Another Orwell novel. This one is a 'fable' about a farm in which the animals hold a rebellion against the humans and take the farm over for themselves. It seems a bit strange, but this tale is an allegory for the 1917 Russian Revolution and has distinct themes of revolution, totalitarianism and fascism woven into it's fabric. It's written brilliantly and is very short meaning you could get through it in a day or two. This novel once again shows us how dangerous our own world is becoming rather than throwing us into a completely different one. It's a brilliant book for readers of all ages.
The Hunger Games by Suzanne Collins
Everyone knows about The Hunger Games, but I think it's misconceived by many as your average young adult escapism novel. I personally think that The Hunger Games is an amazing dystopian read because of the themes it incorporates. It doesn't water down the totalitarianism and the brutality of revolution to something for 'teenagers', it's packed full of everything you'd want in a dystopian book. Not to mention, the characters are strong and brilliantly developed, as well as having a well thought-out plot and engaging concept. If you're an adult who's been putting off reading these, I strongly recommend you give them a go.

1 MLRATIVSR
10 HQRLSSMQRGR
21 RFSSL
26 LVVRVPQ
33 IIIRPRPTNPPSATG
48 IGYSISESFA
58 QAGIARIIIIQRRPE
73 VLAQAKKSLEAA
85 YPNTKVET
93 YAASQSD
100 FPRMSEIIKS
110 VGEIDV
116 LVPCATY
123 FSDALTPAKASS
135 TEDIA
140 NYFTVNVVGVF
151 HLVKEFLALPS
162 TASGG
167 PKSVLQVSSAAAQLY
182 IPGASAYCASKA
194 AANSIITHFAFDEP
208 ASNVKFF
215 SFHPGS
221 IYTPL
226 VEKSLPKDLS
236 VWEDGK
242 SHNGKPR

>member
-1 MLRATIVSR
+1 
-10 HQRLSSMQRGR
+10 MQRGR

Brave New World by Aldous Huxley